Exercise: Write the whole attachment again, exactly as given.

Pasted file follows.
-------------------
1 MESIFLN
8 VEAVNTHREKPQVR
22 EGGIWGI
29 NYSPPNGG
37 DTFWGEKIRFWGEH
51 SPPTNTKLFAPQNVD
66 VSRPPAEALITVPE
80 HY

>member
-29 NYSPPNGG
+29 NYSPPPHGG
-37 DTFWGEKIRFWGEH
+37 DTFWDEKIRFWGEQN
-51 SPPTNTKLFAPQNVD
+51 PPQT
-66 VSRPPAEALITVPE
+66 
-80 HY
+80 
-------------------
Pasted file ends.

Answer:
1 MESIFLN
8 VEAVNTHREKPQVR
22 EGGIWGI
29 NYSPPNGG
37 DTFWGEKIRFWGEH
51 SPPTNTKLFAPQNVD
66 VSRPPAEALITVPE
80 HY

>member
-29 NYSPPNGG
+29 NYSPPPHGG
-37 DTFWGEKIRFWGEH
+37 DTFWDEKIRFWGEQN
-51 SPPTNTKLFAPQNVD
+51 PPQT
-66 VSRPPAEALITVPE
+66 
-80 HY
+80 